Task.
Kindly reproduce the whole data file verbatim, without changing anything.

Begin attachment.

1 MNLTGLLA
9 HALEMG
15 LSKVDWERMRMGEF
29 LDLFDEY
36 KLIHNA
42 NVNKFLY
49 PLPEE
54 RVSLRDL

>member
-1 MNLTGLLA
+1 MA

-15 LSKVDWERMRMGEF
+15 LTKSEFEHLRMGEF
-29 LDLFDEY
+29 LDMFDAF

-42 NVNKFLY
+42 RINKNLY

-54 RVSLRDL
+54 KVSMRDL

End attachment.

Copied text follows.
1 MNLTGLLA
9 HALEMG
15 LSKVDWERMRMGEF
29 LDLFDEY
36 KLIHNA
42 NVNKFLY
49 PLPEE
54 RVSLRDL

>member
-1 MNLTGLLA
+1 MA

-15 LSKVDWERMRMGEF
+15 LTKSEFEHLRMGEF
-29 LDLFDEY
+29 LDMFDAF

-42 NVNKFLY
+42 RINKNLY

-54 RVSLRDL
+54 KVSMRDL